By Michael E. Miller
By Allie Conti
By David Villano
By Jose D. Duran
By Michael E. Miller
By Allie Conti
By Kyle Swenson
By Luther Campbell
But smart editor: In response to Chuck Strouse's February 2 column, "Bad Seeds": Bravo.
I don't wish anything bad upon anyone's children, but I do want to extend to Mr. Strouse congratulations because the piece was written exceptionally well. I hope he gets some award for the investigative part of it.
Find those animals a tongue: Thank you very much for the article "Death by the Pound" (January 26). My calling in life is animal welfare. I am so happy that a great paper in Miami is tackling this. Because of this article, changes will be made. I remember how excited I was when Animal Cops Miami first aired on TV. Then I found out how really bad the animal cops are here. It is embarrassing. How we treat our animals is a reflection of our city. We need to turn a compassionate eye to our friends and companions. They need voices. They cannot speak. They need us to speak for them.
Make the animal owners responsible: Francisco Alvarado's "Death by the Pound" highlights only half the story. As animal shelters across America struggle with the never-ending influx of unwanted animals, let's not forget the sources of the problem people who discard their responsibility to provide quality lifetime care for the animals they acquire, and a pet industry more focused on profits than animal welfare.
Yes, seven million cats and dogs are killed at shelters annually simply because they do not have a home. But there are untold numbers of unwanted exotic birds, reptiles, rabbits, ferrets, mice, guinea pigs, and other creatures that never make it to a shelter.
Most shelters are not equipped to handle animals other than dogs and cats, leaving many of these animals deprived and ignored because their caretakers have lost interest in them. Moreover there are few rescue organizations that take in these animals, and most are filled to capacity.
Since exotic birds, reptiles, rabbits, ferrets and other "alternative pets" do not roam the streets like stray cats and dogs, their plight remains a hidden but very real and growing crisis.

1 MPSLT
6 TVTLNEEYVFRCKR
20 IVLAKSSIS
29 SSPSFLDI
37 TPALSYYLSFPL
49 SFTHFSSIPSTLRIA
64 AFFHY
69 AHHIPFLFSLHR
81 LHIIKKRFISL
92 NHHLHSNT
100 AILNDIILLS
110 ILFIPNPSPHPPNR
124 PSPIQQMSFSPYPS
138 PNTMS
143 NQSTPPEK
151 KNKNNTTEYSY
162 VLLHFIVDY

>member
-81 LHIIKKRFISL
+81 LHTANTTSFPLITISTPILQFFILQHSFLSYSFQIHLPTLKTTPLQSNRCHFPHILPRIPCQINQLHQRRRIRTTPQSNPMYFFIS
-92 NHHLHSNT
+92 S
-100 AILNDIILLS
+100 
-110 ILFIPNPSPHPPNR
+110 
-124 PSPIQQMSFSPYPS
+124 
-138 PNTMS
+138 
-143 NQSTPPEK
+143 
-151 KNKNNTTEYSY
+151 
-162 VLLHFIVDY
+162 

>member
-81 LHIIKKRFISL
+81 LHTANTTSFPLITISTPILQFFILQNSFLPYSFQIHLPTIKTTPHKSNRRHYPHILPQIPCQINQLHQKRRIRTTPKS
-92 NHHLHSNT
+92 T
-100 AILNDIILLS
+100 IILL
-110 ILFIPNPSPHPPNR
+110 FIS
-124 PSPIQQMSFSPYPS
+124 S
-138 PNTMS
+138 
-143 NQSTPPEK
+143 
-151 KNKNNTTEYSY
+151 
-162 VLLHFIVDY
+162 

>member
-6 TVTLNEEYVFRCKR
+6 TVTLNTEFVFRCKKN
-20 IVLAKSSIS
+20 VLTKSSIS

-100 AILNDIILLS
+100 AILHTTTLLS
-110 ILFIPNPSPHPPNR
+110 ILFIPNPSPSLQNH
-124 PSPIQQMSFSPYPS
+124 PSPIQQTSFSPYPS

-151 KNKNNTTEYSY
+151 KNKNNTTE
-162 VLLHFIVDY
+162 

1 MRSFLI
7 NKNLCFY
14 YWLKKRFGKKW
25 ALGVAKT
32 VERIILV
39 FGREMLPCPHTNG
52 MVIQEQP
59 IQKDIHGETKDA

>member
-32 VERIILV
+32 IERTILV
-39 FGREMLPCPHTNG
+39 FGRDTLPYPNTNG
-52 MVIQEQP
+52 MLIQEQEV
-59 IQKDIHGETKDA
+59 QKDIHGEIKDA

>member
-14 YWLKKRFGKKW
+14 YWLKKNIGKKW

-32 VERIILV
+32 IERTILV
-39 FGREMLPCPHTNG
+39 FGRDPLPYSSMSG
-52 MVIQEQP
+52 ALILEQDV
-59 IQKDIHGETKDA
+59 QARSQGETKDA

To combat animal overpopulation, lawmakers need to strengthen and enforce legislation to place more accountability on those who indiscriminately breed, sell, and abandon animals.
The Magic City gives canines the shaft: One fact that was not mentioned in Francisco Alvarado's article, "Death by the Pound," is that Miami does not require apartment landlords to accept pets. Most do not rent to dog owners.
People who own dogs must pay large additional security deposits before renting at the places that do allow dogs. I had to pay an additional $1300 security deposit for two small dogs. There was a $500 nonrefundable clean-up fee because a dog causes extra damage and two extra deposits of $400 per dog.
This was in addition to the two months' security deposit I had to pay. I can see why many people abandon their dogs. It's just typical of Miami, where the average citizen and his or her dogs always get the shaft.
Miami dogs are sick, sick sick: Thank you for "Death by the Pound." At our rescue, I have taken in several dogs from Miami. All have been sick and in the worst condition you can imagine. There are many rescue groups throughout Florida that accept these dogs, but we put only a small dent in the problem.
As of late, I have not been taking dogs from Miami because of their severe conditions. The cost in money and heartbreak is unbearable. The last four we took had canine influenza and almost died. But they made it, and three are now in new homes.
Thank you so much for bringing attention to this deplorable state of affairs.
Marilyn Lentini, President
Bratpack Rescue, Inc.
No business here. Really! Francisco Alvarado mentioned in his article that I run Fairy Tails rescue from my Kendall home. This is incorrect. I hold adoption fairs every Saturday from 11:00 a.m. to 3:00 p.m. at the Petco in Kendall, 12014 N. Kendall Dr.
Donna Halpern, President
Fairy Tails Inc.
Throw pet owners in the slammer: The reason all of these animals have to be put to death is not that the director of animal services, Sara Pizano, is sitting around doing nothing. It is that there is a monstrously huge number of abandoned pets in Miami-Dade County.
Sometimes people buy or adopt pets to serve as toys for their rotten, bratty kids (who then mistreat the animals; I've seen disgusting kids throwing little dogs up in the air, and their incredibly stupid parents doing nothing). Often they buy pets to guard their houses (or worse, their hot, weed-infested yards, where of course they force the pets to live). They don't spend one minute considering that the pet is a living thing. They don't consider whether they are qualified to keep a pet (most are not), whether they have the time to train it, or whether they can provide what the pet needs.